Gastric Cancer

Gastric cancer

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Gastric Cancer by Mind Map: Gastric Cancer

1. Common findings

1.1. Abdominal pain- epigastric, vague, mild in early stage, becomes severe in late stage

1.2. weight loss

1.3. dysphagia common when tumor located in proximal stomach

1.4. indigestion

1.5. early satiety

1.6. nausea

1.7. vomiting

1.8. feeling bloated after eating

2. Diagostic tests

2.1. upper gastrointestinal endoscopy with biopsy

2.2. barium studies: false negatives can occur in 50% of cases, preferred method to detect linitus plastica (an aggressive form of diffuse type of gastric cancer

2.3. abdominal CT scan to look for metastasis

2.4. endoscopic ultrasound to assess tumor depth and lymph nodes

2.5. staging laprascopy- to directly visualize the liver surface, peritoneum, & local lymph nodes, allows detection of metastasis more precisely

2.6. Serologic markers

2.6.1. elevated alpha-fetoprotein

2.6.2. there are 5 circulating micro RNAs that have been found to upregulated in gastric cancer

2.6.3. serum pepsinogen is a marker of mucosal atrophy and inflammation

2.6.4. serum antigens

3. Risk factors

3.1. Heliobacter pylori infection

3.2. diet high in salted, smoked foods

3.3. male gender

3.4. smoking

3.5. older age

3.6. intake of process meats like sausage, bacon, ham, and beef jerky

3.7. obesity

3.8. occupational exposures: coal/tin mining, metal processing, rubber manufacturing

3.9. chronic gastritis

3.10. Epstein Barr virus

3.11. Type A blood

3.12. family history

4. Causative factors

4.1. Infection

4.1.1. Heliobacter pylori

4.1.1.1. Over 95% of gastric cancers develop due to H. pylori infection but only a minority of infected individuals develop gastric cancer

4.1.1.2. Half of the world's population is infected with this bacterium

4.1.1.3. Differences in gastric cancer development may be due to virulence of H. pylori and host factors

4.1.1.4. H. pylori strains that produce cytotoxin-assoicated gene A (CagA) protein are highly virulent with severe outcomes

4.1.1.5. In Asian countries, almost all strains of H. pylori posess CagA which may even exist after H. pylori eradication

4.1.1.6. detected by blood tests, urine (not as specific), urea breath test, and stool antigen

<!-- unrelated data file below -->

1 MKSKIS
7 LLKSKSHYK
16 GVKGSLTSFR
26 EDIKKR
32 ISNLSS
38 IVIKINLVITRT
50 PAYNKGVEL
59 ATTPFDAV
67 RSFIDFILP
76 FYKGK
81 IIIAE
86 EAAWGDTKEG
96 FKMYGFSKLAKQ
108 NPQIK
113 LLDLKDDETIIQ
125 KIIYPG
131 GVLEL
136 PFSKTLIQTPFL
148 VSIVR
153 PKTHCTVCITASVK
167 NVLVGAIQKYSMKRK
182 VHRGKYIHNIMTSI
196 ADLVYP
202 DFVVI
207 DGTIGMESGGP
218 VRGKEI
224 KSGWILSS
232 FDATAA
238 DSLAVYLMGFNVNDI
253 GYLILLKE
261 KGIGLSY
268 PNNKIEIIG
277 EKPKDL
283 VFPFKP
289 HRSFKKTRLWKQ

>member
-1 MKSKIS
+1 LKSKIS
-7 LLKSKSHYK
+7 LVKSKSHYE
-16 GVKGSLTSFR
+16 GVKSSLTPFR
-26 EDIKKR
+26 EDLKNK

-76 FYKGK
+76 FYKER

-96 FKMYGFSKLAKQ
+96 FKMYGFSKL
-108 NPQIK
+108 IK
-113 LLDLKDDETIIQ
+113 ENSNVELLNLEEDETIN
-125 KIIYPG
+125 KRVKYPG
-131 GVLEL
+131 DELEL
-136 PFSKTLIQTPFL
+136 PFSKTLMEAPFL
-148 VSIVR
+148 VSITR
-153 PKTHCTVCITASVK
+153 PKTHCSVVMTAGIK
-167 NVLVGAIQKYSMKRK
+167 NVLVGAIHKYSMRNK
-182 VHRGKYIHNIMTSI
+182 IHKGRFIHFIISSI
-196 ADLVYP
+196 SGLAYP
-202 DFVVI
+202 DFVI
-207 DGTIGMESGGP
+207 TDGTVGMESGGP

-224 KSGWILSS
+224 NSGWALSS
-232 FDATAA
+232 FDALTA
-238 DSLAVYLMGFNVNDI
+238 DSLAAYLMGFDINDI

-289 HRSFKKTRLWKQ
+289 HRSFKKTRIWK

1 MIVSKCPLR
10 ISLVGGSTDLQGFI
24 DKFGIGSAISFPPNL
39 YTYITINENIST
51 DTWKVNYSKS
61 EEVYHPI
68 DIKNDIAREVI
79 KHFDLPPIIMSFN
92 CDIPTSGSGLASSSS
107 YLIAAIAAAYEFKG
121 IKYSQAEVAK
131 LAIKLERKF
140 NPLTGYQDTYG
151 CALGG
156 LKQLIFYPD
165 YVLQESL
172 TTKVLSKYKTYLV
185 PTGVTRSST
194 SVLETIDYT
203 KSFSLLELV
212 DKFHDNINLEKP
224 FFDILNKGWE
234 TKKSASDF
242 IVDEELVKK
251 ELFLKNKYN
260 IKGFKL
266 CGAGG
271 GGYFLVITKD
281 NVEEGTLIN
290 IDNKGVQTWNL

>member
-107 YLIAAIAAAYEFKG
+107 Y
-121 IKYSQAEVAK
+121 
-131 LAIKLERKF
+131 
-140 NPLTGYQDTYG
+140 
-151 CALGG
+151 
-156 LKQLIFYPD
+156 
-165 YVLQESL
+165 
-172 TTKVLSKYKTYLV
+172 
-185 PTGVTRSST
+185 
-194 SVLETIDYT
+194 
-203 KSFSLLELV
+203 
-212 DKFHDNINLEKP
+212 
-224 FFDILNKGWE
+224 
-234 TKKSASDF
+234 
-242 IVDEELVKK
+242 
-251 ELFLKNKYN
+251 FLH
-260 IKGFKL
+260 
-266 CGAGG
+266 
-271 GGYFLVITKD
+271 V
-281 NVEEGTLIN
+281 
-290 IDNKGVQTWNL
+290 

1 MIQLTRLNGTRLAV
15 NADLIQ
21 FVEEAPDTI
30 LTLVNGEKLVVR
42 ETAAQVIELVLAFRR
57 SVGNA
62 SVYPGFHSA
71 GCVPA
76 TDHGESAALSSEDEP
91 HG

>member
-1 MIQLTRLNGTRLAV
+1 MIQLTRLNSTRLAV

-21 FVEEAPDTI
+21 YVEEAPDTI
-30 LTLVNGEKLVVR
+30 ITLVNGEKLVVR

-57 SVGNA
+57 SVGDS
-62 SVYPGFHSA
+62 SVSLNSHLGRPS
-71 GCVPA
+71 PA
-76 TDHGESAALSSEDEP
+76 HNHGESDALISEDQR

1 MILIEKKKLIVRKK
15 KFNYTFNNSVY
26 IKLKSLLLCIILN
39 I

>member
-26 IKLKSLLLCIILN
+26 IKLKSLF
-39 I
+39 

4.1.1.7. classified as definite carcinogen in 1994

4.1.2. In Western countries, less than 10% of cancers are due to infections. In Japan, approximately 25% of cancers are infection related

4.2. Inflammation

4.2.1. Chronic gastritis

4.2.2. results in epitheleal cell damage with increased free radical generation

5. Treatments

5.1. Surgery

5.1.1. subtotal gastrectomy

5.1.2. total gastrectomy

5.1.3. splenectomy

5.1.4. lymph node removal

5.2. chemotherapy

5.3. radiation therapy

5.4. targeted therapy

5.4.1. monoclonal antibody therapy: uses antibodies made in lab from a specific immune cell, is used to kill cancer cells

5.4.1.1. given by infusion

5.4.1.2. trastuzumab: blocks effects of growth factor protein HER2

5.4.1.3. ramucirumab: blocks effects of VEGF

5.5. Immunotherapy: uses patient's immune system to fight cancer, pembrolizumab is a type of immune checkpoint inhibitor

6. Pathophysiologic etiology

6.1. Gastritis with infiltration of neutrophils or lymphocytes develops within a few months in nearly 100% of people infected with H. pylori

6.2. persistent inflammation increases the fragility of the gastric mucosa and progresses to atrophic gastritis: this can take 10-20 years

6.3. After atrophic gastritis develops, the annual incidence of cancer is 0.1 to 0.4% in Japanese patients

6.4. In early gastric cancer, infiltration of tumor cells is limited to mucosa and submucosa, most curable at this time but seldom detected in U.S. due to lack of symptoms and screening

6.5. H. pylori infection almost constantly induces a specific immune response which is followed by antibody production

6.6. Adenocarcinoma histology accounts for 90-95% of all gastric malignancies

6.7. exact etiology is unknown

7. Incidence & Prognosis

7.1. In 2019 there were 27,510 new cases and 11,140 deaths

7.2. In U.S. gastric cancer ranks 14th in incidence of major cancers

7.3. Rates of gastric cancer have been declining worldwide over the last 50 years probably due to refrigeration which reduces the need to preserve foods by salting and smoking

7.4. Most patients diagnosed in the U.S. are symptomatic and have advanced, uncurable disease

7.5. Screening is not widely performed in U.S. Usually screening done in countries with high incidence (Japan, Venezuela, & Chile

7.6. 5th most common cancer worldwide and 3rd leading cause of cancer deaths worldwide

7.7. In U.S. and Europe, 5-year survival is only 10-25%

7.8. In Japan, 5-year survival of early cancer is over 90% (they have early detection)

7.9. In Japan, gastric cancer accounts for 17% of all cancers. Incidence in Western countries is low